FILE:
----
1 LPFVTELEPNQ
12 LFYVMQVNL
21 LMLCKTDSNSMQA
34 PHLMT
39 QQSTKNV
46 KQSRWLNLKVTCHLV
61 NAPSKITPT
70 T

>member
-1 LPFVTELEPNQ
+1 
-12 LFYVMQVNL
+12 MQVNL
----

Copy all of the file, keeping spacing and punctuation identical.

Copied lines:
1 LPFVTELEPNQ
12 LFYVMQVNL
21 LMLCKTDSNSMQA
34 PHLMT
39 QQSTKNV
46 KQSRWLNLKVTCHLV
61 NAPSKITPT
70 T

>member
-1 LPFVTELEPNQ
+1 
-12 LFYVMQVNL
+12 MQVNL